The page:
How a ‘Blue Wall’ Inside N.Y. State Prisons Protects Abusive Guards – The New York Times

By Joseph Neff, Alysia Santo and Tom MeagherThis article was published in partnership with The Marshall Project, a nonprofit news organization covering the U.S. criminal justice system.May 22, 2023Updated 9:39 a.m. ETBEACON, N.Y. — The way the prison guards described it in their paperwork, there was a minor disturbance the day they took Chad Stanbro to a dental clinic at a regional hospital.Mr. Stanbro, a prisoner, had been sedated but became agitated during surgery, took a swing at a dentist and kicked a correctional officer in the stomach, they wrote. The guard and a colleague had quickly restrained him and had driven him back to Fishkill Correctional Facility, where, according to the senior officer’s account, Mr. Stanbro had “reported no injuries.”But critical details were missing — including that Mr. Stanbro had been paralyzed during the incident. A third officer had rushed into the clinic’s operating room and had knelt on Mr. Stanbro’s neck until he couldn’t move, according to later court testimony. That guard had asked his colleagues to leave him out of their reports, they acknowledged at trial, and they had done so.

Israelis March Through Jerusalem, Raising Tensions in a Divided City – The New York Times

Patrick Kingsley and 

Reporting from Jerusalem

“Thousands of Israelis marched through Jerusalem on Thursday to celebrate Israel’s capture of East Jerusalem in 1967, a contentious annual event, known as Jerusalem Day, that regularly stirs tensions with Palestinians, who see it as a provocation.

Large crowds of Israelis, many of them from ultranationalist groups, walked through the Old City, toward the Western Wall — a remnant of an ancient retaining structure that once surrounded the holiest site in Judaism, the Temple Mount. The parade prompted many Palestinians, who form the overwhelming majority of Old City residents, to shut their shops, in expectation of vandalism and abuse from the marchers.”

David Lindsay emailed the NYT Managing Editor department:

Where now is the office of complaints, or of the ombudsman for subscribers?

Two articles I enjoyed recently didn’t allow comments, and I would like to know why.
The first, was Peter Coy on China this Saturday, about a book by a Chinese scholar describing common Chinese views.
Today, there were no comments allowed for

“Israelis March Through Jerusalem, Raising Tensions in a Divided City

The annual parade marks the unification of the city after Israel captured East Jerusalem in 1967. Israelis see it as a celebration, but Palestinians consider it an insult, and it was marred by incitement against Arabs.”  May 18, 2023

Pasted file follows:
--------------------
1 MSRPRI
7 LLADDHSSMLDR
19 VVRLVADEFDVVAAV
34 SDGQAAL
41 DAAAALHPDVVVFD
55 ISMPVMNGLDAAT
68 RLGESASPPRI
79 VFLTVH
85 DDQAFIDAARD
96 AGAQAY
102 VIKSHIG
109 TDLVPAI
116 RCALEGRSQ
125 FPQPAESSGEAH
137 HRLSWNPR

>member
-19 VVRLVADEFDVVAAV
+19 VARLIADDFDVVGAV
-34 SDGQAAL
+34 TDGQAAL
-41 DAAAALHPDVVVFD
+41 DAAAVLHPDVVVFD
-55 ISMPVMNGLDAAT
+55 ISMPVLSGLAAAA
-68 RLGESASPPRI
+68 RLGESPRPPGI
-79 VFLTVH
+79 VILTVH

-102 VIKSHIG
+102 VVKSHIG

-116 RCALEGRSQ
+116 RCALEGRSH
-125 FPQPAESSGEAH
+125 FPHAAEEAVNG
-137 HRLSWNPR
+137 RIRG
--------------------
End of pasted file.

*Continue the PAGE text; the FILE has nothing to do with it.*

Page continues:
I can guess why you shut off discussion in this later piece. Is it really your job to protect the right wing of Israel from hearing how many of your active readers disagree with them, — and many of us despise them.

But why not allow comments for Peter Coy’s challenging opinion essay.  Is this just penny wise and pound foolish?

It would be an improvement if you publicised your policy on when to remove comments or add them, and put at the end an explanation for their removal.  It appears you do not realize how valuable good comments are to an already good piece, and sometimes invaluable to a really bad one.


David Lindsay

By Jedediah Britton-Purdy | The Courts Should Be More Political, Not Less – The New York Times

Mr. Britton-Purdy is a law professor at Duke and the author of seven books on American democracy.

“DURHAM, N.C. — The details are all too familiar: Last fall, an election in North Carolina flipped the balance of the State Supreme Court from Democrats to Republicans, and in less than six months, the new conservative majority had reversed a decision from last December and ruled that the legislature can gerrymander election maps with no constitutional limit. Another episode of political hardball. Another example of Republicans pushing institutions to their limits to keep power.

In a straight count, North Carolina voters are almost perfectly evenly divided between the two political parties: Both senators are Republicans, Democrats hold the offices of governor and attorney general, and presidential elections are decided by margins as slim as tens of thousands of votes. But in practice North Carolina is ruled by a Republican legislature that has majorities big enough to override the governor’s veto. That legislature is now looking to ban abortion after 12 weeks, abolish tenure for new hires in the University of North Carolina system and redraw congressional maps to give Republicans several new seats in the U.S. House of Representatives.”

Paul Krugman | How Biden Blew It on the Debt Ceiling – The New York Times

Opinion Columnist

“As soon as Republicans took control of the House last November, it was obvious that they would try to take the economy hostage by refusing to raise the federal debt limit. After all, that’s what they did in 2011 — and hard as it may be to believe, the Tea Party Republicans were sober and sane compared to the MAGA crew. So it was also obvious that the Biden administration needed a strategy to head off the looming crisis.

More and more, however, it looks as if there never was a strategy beyond wishful thinking. I hope that I’m wrong about this — that President Biden will, at the last minute, unveil an effective counter to G.O.P. blackmail. He may even be forced to do so, as I’ll explain in a bit. But right now I have a sick feeling about all of this. What were they thinking? How can they have been caught so off-guard by something that everyone who’s paying attention saw coming?

For those somehow new to this, the United States has a weird and dysfunctional system in which Congress enacts legislation that determines federal spending and revenue, but then, if this legislation leads to a budget deficit, must vote a second time to authorize borrowing to cover the deficit. If even one house of Congress refuses to raise the debt limit, the U.S. government will go into default, with possibly catastrophic financial and economic effects.